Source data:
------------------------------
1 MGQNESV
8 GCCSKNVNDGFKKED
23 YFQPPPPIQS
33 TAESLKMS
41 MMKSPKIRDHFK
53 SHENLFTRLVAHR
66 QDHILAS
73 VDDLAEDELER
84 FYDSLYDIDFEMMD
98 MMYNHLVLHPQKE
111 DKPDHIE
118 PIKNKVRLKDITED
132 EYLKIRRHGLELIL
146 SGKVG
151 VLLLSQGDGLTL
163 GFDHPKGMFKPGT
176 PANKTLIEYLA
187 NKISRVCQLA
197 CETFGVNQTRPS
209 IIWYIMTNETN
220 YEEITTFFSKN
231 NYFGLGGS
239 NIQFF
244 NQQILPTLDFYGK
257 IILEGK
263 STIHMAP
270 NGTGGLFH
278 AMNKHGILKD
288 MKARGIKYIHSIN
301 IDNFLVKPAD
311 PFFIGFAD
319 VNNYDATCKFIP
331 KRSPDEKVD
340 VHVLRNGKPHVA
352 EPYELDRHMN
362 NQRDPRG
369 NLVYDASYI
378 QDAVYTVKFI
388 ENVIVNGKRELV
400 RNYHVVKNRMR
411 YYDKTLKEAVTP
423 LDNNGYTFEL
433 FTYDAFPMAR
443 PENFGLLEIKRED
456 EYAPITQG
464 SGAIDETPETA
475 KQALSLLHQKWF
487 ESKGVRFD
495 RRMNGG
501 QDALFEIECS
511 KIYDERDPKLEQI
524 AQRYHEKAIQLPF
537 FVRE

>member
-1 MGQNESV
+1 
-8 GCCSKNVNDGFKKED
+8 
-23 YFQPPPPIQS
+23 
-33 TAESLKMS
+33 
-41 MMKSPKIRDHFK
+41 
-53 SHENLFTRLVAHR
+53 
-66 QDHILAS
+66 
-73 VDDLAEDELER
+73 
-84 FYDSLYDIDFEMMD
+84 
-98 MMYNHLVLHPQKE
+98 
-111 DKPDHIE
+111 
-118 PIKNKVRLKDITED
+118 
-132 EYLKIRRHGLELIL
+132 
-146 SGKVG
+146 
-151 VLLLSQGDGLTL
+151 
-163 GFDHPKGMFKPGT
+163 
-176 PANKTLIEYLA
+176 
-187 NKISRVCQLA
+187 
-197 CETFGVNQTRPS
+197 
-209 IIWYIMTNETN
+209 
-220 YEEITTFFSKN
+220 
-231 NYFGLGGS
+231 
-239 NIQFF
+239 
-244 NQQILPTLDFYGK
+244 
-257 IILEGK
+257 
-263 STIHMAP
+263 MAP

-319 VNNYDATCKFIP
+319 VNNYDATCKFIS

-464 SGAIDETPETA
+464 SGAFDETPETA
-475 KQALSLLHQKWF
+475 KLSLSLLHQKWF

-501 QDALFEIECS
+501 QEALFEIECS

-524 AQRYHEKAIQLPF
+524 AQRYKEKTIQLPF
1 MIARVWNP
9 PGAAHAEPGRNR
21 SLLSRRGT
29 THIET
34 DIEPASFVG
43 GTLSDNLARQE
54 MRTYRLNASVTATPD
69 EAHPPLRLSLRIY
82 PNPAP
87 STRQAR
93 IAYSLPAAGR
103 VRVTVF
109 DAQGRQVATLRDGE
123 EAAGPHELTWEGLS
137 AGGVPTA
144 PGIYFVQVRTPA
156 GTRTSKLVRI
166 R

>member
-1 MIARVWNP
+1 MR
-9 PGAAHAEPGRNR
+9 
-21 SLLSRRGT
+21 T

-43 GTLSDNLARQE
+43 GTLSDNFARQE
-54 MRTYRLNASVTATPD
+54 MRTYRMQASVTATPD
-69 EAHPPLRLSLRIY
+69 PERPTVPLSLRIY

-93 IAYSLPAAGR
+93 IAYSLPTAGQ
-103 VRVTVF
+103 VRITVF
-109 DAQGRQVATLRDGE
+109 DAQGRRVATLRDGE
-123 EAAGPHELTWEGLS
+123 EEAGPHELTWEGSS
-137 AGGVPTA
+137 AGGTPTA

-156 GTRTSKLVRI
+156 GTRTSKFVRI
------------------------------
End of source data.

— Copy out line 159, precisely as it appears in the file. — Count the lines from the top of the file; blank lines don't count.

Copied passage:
+156 GTRTSKFVRI